Sunday 14 January 2024

Theirs not to reason what the fuck, Theirs but to shoot and duck.

The Sellout

I might have been half listening to one of those BBC Sounds programs whilst preparing lunch, or reading an end of year best books list in The Guardian. Whatever, someone recommended Paul Beatty's The Sellout and said it was about a black man who re-introduces slavery and segregation to the USA. What?!

Yes, it's true. The story begins with the protagonist, Bonbon, who claims he's never committed a crime, "in the cavernous chambers of the Supreme Court of the United States of America" waiting for his case to be heard.

Bonbon is an urban farmer renowned for the deliciousness of his fruit. Two things define him, the fictional Dickens, "a ghetto community on the southern outskirts of Los Angeles" where he lives, and his father, whose child-rearing methods were questionable at best. Unfortunately, when both these things disappear, Bonbon realises "suddenly I had no idea who I was, and no clue how to become myself."

There's a lot of humour in the book and two sections stand out. First, when one character, high on crack recites his own verse, "The Charge of the Light-Skinned Spade", a riff on Alfred Lord Tennyson's The Charge of the Light Brigade. Second, a whole chapter entitled City Lites: An Interlude, which relates Bonbon's attempt to find a suitable twin town for Dickens.

How to rate it tho'? If I were a professional reviewer, I'd give The Sellout 5 out of 5 stars. I picked up a rap-like rhythm in the language of the Prologue. The storyline is entertaining, and Paul Beatty plays around with our prejudices, questioning where the limits of our concern lie. What about the injustices suffered by "the Native Americans? What about the Chinese, the Japanese, the Mexicans, the poor, the forests, the water, the air, the fucking California condor". However, I'm not professional, so I can't quite give it top rating because sometimes I found the sentences so long that my thoughts meandered away from the story and onto the to-do list of my life.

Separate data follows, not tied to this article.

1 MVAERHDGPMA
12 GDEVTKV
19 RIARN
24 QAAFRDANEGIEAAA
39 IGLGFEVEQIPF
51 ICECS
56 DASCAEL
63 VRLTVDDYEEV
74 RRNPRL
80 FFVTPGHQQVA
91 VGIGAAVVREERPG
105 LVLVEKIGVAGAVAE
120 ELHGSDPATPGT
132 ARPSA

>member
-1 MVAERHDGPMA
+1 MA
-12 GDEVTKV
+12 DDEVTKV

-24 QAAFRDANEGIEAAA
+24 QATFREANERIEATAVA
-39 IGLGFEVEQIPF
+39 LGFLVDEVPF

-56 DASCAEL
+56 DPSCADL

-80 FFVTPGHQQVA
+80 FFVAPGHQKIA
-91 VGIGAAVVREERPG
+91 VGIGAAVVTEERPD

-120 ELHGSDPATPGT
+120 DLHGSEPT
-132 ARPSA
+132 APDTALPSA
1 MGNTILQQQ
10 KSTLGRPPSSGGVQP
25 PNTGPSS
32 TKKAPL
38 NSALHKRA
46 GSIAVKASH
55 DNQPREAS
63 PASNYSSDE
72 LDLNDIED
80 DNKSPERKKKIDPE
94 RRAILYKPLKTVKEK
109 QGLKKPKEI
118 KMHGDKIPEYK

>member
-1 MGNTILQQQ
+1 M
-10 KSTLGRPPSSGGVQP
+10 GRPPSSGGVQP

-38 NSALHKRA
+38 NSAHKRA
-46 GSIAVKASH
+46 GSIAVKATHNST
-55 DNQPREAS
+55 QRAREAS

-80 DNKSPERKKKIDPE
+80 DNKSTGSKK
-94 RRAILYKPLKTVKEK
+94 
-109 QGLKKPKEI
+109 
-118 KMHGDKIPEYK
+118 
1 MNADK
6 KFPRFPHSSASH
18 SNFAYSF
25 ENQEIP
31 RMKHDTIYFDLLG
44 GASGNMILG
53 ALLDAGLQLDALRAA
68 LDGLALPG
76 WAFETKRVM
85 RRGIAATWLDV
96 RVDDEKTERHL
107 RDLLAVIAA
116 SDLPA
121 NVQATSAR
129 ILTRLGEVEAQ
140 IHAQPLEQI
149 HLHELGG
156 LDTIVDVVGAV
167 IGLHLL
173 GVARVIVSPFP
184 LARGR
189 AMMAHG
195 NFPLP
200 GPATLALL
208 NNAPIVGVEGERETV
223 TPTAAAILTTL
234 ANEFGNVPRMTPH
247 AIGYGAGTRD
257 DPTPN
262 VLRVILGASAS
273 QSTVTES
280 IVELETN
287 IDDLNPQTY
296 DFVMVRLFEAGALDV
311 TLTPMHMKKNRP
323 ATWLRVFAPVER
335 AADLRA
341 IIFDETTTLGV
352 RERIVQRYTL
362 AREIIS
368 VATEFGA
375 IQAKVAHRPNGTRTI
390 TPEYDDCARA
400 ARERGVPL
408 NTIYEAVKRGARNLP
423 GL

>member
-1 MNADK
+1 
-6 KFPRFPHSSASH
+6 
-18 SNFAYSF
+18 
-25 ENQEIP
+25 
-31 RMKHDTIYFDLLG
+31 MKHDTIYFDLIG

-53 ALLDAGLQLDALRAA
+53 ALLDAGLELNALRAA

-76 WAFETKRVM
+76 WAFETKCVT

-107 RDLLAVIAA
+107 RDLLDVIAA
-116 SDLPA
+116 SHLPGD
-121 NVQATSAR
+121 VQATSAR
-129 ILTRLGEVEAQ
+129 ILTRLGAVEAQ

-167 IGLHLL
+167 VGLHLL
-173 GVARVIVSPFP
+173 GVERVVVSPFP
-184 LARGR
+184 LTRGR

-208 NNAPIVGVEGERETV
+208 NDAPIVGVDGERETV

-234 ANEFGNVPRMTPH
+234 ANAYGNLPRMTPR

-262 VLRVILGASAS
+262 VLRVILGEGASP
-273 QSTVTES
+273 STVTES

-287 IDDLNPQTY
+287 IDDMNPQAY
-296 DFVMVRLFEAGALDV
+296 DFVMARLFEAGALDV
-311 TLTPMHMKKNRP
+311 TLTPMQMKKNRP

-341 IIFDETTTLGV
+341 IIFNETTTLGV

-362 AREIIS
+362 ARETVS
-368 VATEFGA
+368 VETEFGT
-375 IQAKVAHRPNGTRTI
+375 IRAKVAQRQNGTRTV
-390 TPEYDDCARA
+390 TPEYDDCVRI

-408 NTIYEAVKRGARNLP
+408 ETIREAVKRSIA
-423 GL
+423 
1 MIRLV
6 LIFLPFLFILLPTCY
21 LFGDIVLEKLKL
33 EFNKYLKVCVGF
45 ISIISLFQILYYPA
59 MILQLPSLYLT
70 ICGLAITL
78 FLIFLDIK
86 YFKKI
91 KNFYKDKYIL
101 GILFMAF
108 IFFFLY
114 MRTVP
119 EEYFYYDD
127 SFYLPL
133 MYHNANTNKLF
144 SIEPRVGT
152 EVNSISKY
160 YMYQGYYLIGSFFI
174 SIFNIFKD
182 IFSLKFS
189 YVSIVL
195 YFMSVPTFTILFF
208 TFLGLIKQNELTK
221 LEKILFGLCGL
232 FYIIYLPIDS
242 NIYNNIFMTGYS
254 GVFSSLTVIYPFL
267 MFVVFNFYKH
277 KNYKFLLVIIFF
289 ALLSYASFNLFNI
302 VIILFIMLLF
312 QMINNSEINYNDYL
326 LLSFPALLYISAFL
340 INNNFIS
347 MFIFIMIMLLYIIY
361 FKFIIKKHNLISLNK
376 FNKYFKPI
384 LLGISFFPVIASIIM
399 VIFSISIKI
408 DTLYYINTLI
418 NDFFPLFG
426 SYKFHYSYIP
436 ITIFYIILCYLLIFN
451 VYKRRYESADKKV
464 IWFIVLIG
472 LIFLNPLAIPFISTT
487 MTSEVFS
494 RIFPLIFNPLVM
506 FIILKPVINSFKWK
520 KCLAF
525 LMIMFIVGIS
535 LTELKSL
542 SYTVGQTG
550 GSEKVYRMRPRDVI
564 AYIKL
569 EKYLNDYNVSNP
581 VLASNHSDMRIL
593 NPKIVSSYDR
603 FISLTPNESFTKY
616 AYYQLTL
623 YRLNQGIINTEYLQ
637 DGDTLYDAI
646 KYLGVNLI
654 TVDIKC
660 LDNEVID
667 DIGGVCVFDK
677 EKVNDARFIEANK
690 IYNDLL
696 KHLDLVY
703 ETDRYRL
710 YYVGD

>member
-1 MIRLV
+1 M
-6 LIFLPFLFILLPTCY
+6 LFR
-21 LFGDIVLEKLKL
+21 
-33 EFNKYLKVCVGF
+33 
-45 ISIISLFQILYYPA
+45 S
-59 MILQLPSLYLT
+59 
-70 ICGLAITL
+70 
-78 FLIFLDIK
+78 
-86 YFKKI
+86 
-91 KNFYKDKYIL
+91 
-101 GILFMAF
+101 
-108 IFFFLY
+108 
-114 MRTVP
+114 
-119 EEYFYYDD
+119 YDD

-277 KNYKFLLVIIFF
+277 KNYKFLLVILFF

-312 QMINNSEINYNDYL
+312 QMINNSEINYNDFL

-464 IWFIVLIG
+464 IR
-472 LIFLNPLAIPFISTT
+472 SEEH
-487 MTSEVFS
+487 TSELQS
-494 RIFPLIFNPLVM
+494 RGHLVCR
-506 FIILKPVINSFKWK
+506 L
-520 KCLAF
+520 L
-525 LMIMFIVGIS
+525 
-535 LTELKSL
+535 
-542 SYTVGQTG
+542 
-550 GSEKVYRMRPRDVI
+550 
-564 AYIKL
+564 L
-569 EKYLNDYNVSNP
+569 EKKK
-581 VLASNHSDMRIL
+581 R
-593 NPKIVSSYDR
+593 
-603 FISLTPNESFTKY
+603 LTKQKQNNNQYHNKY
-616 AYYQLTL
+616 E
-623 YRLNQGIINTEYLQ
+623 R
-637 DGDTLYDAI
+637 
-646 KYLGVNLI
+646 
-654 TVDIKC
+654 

Still, it's a genius book, unlike anything I've read before, certainly worth reading a first time, and maybe even a second too.

Wednesday 30 August 2023

Rose-tinted memories, mis-remembered by some, forgotten by others

The Old Devils A few years ago a university friend attempted to reunite our old gang. The response was somewhat unenthusiastic. Rose-tinted memories resurfaced, mis-remembered by some, forgotten by others. Thank goodness it didn't go ahead, unlike the reunion of The Old Devils in Kingsley Amis's novel.

Saturday 26 August 2023

How to enrich your life

How to Enjoy Poetry (Little Ways to Live a Big Life) I love libraries. Unlike the online world, they don't limit your horizons to something an algorithm suggests because you've taken an interest in it before. You can be looking for books about travelling in Europe, and before you get to the shelf, you see something far more interesting that you didn't even realise you wanted. Which is what happens to me today.

Tuesday 9 May 2023